DepartmentDepartment of Psychology
6 April 2023
Applications are invited for a fully-funded three year PhD to commence in October 2023.
The PhD will be based in the Faculty of Sciences and Health, and will be supervised by Dr Sophie Milward, Dr Juliane Kaminski and Dr Esther Herrmann.
Candidates applying for this project may be eligible to compete for one of a small number of bursaries available. Successful applicants will receive a bursary to cover tuition fees for three years and a stipend in line with the UKRI rate (£17,668 for 2022/23). Bursary recipients will also receive a £1,500 p.a. for project costs/consumables.
The work on this project could involve:
- Data collection with 4-5 year-old children and chimpanzees
- Travel to Uganda for cross-cultural data collection
Novel investigation of a key theory of collaboration
Humans have an extraordinary capacity for cooperation (Tomasello et al., 2005). One of the most promising proposals for how we achieve this collaborative sophistication, often known as the ‘Cooperative Eye’ hypothesis, argues that humans have a unique sensitivity to the eyes of a co-actor (Tomasello et al., 2017; Grossmann, 2017; Kano & Tomonaga, 2010; Gomez, 1996). In comparison to other primates, humans have an extremely high colour contrast between the white sclera and the iris and surrounding skin colour (Kobayashi & Kohshima, 1997; Kobayashi & Kohshima, 2001). This has been argued to be a human-unique adaptation to aid cooperation; by easily detecting the eye gaze of a partner this aids us in predicting their actions and coordinating accordingly (Tomasello et al., 2017).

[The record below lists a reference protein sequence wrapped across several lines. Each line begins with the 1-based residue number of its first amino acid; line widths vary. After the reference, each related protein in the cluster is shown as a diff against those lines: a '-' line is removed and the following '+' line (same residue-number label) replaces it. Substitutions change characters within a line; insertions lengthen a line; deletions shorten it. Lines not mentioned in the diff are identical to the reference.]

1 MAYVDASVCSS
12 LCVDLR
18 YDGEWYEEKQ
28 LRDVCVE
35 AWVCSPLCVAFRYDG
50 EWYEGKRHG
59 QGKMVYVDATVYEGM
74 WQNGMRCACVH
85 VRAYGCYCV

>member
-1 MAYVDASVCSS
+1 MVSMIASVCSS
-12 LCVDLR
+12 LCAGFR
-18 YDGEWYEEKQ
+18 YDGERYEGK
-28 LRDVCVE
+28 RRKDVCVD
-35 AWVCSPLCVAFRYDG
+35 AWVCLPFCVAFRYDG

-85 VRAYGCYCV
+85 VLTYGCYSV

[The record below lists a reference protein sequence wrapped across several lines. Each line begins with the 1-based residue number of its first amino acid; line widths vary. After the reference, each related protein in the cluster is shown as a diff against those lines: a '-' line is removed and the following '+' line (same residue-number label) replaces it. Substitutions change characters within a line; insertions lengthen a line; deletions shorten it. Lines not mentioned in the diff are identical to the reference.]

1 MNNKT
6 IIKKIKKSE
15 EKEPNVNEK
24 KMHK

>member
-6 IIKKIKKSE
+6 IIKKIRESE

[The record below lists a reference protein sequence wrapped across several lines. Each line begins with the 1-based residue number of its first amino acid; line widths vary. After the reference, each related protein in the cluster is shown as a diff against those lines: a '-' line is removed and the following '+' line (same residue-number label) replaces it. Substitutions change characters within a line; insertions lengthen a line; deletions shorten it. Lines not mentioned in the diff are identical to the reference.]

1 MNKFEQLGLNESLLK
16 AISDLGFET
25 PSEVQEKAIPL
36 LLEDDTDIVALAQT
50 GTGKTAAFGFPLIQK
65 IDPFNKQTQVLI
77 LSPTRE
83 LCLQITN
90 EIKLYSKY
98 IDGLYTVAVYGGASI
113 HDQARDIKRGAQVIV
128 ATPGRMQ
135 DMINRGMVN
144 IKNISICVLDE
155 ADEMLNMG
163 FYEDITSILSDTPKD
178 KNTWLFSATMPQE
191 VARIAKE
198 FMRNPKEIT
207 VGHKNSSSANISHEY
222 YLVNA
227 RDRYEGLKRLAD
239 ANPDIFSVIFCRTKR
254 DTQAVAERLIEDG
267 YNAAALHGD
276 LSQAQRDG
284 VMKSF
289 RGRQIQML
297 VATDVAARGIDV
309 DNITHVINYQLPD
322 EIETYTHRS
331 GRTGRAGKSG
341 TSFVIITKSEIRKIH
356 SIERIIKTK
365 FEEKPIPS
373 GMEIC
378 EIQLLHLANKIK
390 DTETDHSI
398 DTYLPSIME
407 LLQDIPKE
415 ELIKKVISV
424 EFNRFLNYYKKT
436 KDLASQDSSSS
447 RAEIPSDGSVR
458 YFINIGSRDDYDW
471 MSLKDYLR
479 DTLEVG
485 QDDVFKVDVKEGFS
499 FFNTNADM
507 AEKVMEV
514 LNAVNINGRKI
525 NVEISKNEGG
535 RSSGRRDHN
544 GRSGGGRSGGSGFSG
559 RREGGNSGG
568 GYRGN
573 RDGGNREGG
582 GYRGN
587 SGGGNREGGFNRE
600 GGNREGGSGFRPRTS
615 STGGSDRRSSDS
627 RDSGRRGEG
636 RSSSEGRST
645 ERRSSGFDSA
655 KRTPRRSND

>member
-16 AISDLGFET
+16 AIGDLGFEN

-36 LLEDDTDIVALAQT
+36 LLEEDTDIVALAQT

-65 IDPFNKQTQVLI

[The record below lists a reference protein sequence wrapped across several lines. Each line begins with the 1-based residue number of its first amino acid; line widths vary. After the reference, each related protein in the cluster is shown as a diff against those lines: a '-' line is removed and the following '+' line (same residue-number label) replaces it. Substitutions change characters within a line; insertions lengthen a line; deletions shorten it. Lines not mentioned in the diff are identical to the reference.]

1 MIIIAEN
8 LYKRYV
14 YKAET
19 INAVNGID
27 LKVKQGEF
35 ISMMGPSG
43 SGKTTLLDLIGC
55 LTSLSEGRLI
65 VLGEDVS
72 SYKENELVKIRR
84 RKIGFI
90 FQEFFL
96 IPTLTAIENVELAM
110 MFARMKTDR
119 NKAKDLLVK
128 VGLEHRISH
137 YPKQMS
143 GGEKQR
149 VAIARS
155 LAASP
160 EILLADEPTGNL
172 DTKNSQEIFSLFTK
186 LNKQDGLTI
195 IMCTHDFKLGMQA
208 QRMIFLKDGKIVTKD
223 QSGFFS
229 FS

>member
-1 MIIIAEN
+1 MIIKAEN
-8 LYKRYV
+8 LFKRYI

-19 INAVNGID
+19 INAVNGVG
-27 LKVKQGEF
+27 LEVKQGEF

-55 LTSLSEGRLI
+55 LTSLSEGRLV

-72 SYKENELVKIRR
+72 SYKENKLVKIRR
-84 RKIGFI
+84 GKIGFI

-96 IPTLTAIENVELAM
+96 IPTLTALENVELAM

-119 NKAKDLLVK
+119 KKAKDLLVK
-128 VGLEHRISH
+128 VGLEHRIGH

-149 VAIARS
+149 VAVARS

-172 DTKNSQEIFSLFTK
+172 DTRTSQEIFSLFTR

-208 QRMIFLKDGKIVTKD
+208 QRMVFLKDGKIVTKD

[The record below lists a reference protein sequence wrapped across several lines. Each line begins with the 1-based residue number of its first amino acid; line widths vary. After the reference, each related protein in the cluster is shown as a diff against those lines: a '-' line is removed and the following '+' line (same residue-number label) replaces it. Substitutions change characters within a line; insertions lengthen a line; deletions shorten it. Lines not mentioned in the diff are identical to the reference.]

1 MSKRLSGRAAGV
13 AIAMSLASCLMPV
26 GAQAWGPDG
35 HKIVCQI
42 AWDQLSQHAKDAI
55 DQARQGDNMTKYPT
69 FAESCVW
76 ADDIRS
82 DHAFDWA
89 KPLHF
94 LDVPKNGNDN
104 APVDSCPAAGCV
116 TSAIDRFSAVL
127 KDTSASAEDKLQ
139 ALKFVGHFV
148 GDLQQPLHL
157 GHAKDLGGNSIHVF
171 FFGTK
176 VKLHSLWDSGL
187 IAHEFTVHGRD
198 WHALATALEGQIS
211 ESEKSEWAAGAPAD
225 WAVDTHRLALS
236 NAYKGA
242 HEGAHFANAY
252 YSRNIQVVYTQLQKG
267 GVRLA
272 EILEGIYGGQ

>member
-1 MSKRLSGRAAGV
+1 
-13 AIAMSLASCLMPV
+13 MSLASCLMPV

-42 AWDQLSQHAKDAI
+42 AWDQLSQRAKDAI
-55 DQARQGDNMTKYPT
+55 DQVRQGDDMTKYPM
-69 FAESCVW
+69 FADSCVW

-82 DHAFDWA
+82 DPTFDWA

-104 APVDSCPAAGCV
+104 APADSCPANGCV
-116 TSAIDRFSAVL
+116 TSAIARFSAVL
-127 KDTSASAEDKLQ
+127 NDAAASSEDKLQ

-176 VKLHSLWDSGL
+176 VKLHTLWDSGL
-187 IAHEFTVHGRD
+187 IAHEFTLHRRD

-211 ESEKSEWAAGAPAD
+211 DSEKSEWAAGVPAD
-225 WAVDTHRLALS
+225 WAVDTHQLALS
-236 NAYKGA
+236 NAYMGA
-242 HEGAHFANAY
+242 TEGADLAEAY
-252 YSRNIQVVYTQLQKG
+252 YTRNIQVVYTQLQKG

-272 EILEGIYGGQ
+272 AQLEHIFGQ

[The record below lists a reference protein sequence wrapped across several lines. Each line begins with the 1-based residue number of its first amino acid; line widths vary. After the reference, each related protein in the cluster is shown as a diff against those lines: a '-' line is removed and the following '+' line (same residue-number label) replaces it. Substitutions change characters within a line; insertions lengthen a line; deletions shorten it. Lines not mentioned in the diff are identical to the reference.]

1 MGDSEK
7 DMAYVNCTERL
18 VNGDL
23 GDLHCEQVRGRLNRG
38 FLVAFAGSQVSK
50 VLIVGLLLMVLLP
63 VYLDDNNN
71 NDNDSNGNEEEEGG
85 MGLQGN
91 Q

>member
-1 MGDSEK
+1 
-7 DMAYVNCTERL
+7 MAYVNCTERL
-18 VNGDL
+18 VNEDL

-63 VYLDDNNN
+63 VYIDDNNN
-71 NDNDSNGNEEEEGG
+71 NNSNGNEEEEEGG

However, no studies to date have provided evidence that visual access to the eyes has benefits for cooperation. This project will fill this gap by making direct comparisons between the influence of visual access to the eyes on the collaborative performance of human children across cultures and one of our closest living relatives, the chimpanzee. Studies 1 and 2 will compare children from the UK and Uganda to test whether visual access to the head, but with eyes covered (Study 1) and to the eyes (Study 2) improves collaborative performance in children from diverse cultures. Study 3 will test a sample of chimpanzees and children, to identify whether the role of eye visibility is unique to humans. If access to a partner’s eyes is crucial during collaborative interactions, collaboration should collapse during conditions where access to eyes is not possible.
This project will test whether the key role of eye contact for coordination really is a human-unique and universally human adaptation. This will have huge theoretical implications for how we came to be such a collaborative species.
You'll need a good first degree from an internationally recognised university (minimum upper second class or equivalent, depending on your chosen course) or a Master’s degree in an appropriate subject. In exceptional cases, we may consider equivalent professional experience and/or qualifications. English language proficiency at a minimum of IELTS band 6.5 with no component score below 6.0.
The ideal candidates will:
- Demonstrate a passion for developmental and comparative psychology and a sensitivity to cultural differences.
- Be willing to travel to Uganda for data collection.
- Have experience with quantitative data collection with human participants.
- Have experience working with children.
How to apply
We’d encourage you to contact Dr Sophie Milward (Sophie.firstname.lastname@example.org) to discuss your interest before you apply, quoting the project code.
When you are ready to apply, you can use our online application form. Make sure you submit a personal statement, proof of your degrees and grades, details of two referees, proof of your English language proficiency and an up-to-date CV. Our ‘How to Apply’ page offers further guidance on the PhD application process.
If you want to be considered for this funded PhD opportunity you must quote project code PSYC7910423 when applying.